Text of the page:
I think everyone at this point knows that Every Breath You Take is a song about a creepy stalker that has been used at weddings adopted by couples as their song because they mistook obsessiveness for romance. But that isn't the only pop hit that seems to celebrate dysfunction in romance. Lots of pop songs seem to celebrate psychosis. I discuss a few here.
Run For Your Life
John Lennon was known for two things during his time with the Beatles, his wit and his temper. That makes it hard to know if he was joking or not when he wrote Run For Your Life. The opening lines are "I'd rather see you dead little girl, than to be with another man". The chorus repeats the sentiment, stating "Catch you with another man that's the end little girl". The fact that it was the last song on the album may indicate that it was meant to be taken less than seriously. Unfortunately so many women have been murdered because of this "if I can't have you no one can" mentality that it sours the joke. It's even more disturbing if it's not seen as a joke. What makes it even more jarring is that it seems so out of place with the rest of the Beatles' catalogue, which tends to promote love and harmony, hammer wielding serial killers aside.
He Hit Me And It Felt Like A Kiss
Carole King and Gerry Goffin were married songwriters responsible for hits like Will You Love Me Tomorrow and The Locomotion. The Crystals were the group who had scored hits with And Then He Kissed Me and Da Doo Ron Ron. King and Goffin wrote He Hit Me and It Felt Like a Kiss when they noticed their babysitter Eva (who had a hit as Little Eva singing the couple's song The Locomotion) had bruises. When they asked her about it she told them that her boyfriend hit her out of love. They wrote the song and Phil Spector insisted The Crystals Record it. The group wasn't comfortable with this song that seemed to not only excuse but to actually celebrate domestic violence, but apparently Spector really identified with this song (which makes total sense in retrospect). The song disappeared from radio pretty quickly after people started complaining about it's subject, and it's mostly forgotten now. The Crystals and Carole King have expressed regret for the song.
Under My Thumb
Mick Jagger has defended Under My Thumb by saying it's not about a toxic relationship where a man is oppressing a woman, but is rather about a henpecked man turning the tables. I'm not sire this excuses lines like "the way she talks when she's spoken to" and "the way does just what she's told". Just because the abusive behavior has changed which partner it's coming from doesn't make it less abusive. Maybe rather than changing the power dynamic to be the one who bullies rather than the one being bullied, the subject should have left the relationship to look for one that was healthier. And Jagger does seem to be celebrating that his woman now keeps her eyes to herself while he can look at whoever he wants. While the song never states what methods were used to achieve the role reversal, the woman's behaviors have all the earmarks of someone who has been mentally and/or physically intimidated.
This one may not be as egregious as the others, but it still documents a relationship in which the dynamics are sick. Diana Ross states in the song that she knows he's cheating on her, but she is willing to overlook it because he is so charming and no one else can make her fell the way he does. This is obviously meant to be a profession of love so true that nothing else matters, but is actually a profession of self esteem so low that she is willing to put up with anything rather than risk losing the man who gives her attention. The song seems so upbeat and joyous it can be easy to miss the fact that she is declaring her love for a man who cannot or will not be true to her. It's so bizarre that this came out two years after I Will Survive.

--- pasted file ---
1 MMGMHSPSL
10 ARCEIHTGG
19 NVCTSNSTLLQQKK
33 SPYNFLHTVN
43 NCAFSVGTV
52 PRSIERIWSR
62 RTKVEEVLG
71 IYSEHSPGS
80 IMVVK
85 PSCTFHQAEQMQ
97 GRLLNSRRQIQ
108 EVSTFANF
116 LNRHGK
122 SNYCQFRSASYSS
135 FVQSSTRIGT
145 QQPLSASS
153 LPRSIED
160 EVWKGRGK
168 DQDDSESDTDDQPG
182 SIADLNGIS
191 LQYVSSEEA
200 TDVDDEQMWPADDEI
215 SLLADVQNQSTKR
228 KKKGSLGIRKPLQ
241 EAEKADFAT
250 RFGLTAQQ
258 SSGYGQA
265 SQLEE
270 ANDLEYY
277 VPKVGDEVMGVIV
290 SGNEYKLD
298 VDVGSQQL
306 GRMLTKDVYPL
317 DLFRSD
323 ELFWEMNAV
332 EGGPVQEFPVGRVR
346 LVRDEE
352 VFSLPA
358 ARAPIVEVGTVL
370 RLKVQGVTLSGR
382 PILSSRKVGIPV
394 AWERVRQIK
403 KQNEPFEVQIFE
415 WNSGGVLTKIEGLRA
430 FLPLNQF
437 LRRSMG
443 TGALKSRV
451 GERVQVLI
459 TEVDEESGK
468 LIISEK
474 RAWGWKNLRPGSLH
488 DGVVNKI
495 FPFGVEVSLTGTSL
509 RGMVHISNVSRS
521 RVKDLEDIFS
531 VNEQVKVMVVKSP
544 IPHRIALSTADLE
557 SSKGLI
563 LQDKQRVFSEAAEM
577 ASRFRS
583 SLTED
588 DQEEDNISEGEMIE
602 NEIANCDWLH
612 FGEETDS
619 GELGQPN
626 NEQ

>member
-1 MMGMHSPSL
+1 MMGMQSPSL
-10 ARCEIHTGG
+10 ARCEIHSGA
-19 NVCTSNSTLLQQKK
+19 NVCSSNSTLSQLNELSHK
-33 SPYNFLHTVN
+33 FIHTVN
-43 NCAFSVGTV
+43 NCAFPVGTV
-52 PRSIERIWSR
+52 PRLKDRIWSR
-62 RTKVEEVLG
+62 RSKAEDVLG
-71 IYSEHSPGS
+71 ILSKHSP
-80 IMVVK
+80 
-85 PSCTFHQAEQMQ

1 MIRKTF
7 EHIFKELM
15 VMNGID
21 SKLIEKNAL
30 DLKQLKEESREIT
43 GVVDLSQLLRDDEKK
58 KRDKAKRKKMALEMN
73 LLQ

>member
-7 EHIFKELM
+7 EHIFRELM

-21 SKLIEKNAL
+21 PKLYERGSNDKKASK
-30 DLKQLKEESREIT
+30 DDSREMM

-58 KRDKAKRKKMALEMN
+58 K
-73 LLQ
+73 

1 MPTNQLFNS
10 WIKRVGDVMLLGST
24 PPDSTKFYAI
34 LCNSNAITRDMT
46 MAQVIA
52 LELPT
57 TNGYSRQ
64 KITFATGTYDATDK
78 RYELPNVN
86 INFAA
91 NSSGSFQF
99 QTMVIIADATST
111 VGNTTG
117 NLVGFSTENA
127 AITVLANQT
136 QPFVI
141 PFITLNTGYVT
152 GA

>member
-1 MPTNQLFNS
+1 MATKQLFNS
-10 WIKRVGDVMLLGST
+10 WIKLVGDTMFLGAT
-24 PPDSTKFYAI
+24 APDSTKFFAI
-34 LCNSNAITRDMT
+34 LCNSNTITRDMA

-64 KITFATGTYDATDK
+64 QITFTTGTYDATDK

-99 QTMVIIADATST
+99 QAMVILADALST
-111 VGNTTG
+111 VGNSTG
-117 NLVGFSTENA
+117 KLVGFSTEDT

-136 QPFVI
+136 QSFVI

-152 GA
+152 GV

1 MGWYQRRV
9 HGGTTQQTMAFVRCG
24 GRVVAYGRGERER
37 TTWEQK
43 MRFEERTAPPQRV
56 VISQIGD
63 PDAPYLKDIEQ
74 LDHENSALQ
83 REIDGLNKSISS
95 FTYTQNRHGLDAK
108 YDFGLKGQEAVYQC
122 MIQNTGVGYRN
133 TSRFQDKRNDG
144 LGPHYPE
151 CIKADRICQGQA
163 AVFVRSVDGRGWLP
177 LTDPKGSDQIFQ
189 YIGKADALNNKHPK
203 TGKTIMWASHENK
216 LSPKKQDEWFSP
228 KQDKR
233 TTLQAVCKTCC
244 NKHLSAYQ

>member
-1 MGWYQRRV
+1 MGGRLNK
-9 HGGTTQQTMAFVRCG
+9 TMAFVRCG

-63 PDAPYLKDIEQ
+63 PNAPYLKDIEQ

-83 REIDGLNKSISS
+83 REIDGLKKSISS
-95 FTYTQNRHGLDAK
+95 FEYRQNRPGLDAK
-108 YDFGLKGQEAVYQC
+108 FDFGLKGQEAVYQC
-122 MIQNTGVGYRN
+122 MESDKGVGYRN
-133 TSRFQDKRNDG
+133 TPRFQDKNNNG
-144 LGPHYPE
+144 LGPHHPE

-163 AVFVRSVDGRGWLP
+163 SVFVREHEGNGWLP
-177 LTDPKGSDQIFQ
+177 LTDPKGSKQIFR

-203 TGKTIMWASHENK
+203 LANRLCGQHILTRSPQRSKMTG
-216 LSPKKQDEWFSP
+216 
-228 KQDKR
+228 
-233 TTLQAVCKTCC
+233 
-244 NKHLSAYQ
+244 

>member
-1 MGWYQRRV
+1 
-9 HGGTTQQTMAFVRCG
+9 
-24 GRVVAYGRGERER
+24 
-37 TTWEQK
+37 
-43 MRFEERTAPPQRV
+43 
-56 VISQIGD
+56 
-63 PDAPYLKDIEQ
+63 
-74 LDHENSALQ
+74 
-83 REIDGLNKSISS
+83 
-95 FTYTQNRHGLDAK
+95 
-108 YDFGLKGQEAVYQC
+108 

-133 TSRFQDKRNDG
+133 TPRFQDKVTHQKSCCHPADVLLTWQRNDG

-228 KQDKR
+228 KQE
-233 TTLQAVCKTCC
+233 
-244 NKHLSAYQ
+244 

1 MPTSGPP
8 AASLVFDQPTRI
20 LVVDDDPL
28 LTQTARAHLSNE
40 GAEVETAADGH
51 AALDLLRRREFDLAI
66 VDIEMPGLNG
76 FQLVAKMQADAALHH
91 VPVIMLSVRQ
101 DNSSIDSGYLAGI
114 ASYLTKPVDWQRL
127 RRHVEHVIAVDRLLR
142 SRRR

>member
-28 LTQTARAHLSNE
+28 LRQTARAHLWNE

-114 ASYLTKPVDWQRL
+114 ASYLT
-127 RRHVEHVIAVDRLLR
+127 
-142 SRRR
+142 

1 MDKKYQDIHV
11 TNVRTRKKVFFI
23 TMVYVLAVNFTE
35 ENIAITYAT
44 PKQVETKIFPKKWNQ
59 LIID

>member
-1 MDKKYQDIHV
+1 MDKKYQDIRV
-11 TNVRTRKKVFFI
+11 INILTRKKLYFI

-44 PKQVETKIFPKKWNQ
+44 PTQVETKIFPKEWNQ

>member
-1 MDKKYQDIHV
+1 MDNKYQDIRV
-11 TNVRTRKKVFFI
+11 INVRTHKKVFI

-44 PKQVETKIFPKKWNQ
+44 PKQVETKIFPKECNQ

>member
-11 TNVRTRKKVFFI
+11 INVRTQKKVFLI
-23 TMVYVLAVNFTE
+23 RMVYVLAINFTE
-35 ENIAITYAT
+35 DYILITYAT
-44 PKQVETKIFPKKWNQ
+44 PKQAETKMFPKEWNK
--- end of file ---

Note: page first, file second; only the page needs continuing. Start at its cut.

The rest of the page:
I Never Loved A Man
This song has one of the most amazing performances by one of the greatest singers of all time. Her voice is so powerful it almost knocks you over. But while we are used to hearing Aretha sing about giving her respect, or making her feel like a natural woman, this song starts with "You're a no good heart breaker, you're a liar and a cheat". Her friends tell her he is mistreating her, and she knows it but she refuses to let him go. The sad truth is this song was probably more representative of most women's experience than the feminist anthems that were to come. And if you only listen to the chorus, where Aretha breathily proclaims she never loved a man the way that she loves you, you could be forgiven for thinking this is one of the most romantic songs ever written. Instead it's just another example of a woman whose self esteem isn't high enough to allow her to get out of a toxic and probably abusive relationship.
I know there will be people who get their undies in a twist about me saying anything negative about these songs. They will claim that they are from a point of view from a different time period. They will state that cheating is just something that people do. I have had and seen these conversations before. I will just let you know two things up front. I really like most of the songs despite their icky subject matter. I am not calling for them to be cancelled, only pointing out their problematic content. Also, if you defend the viewpoint offered in these songs you're probably not a great person. You can feel free to comment all your defenses of these lyrics if you want, but the only thing you're going to convince me about is that I feel sorry for anyone in a relationship with you.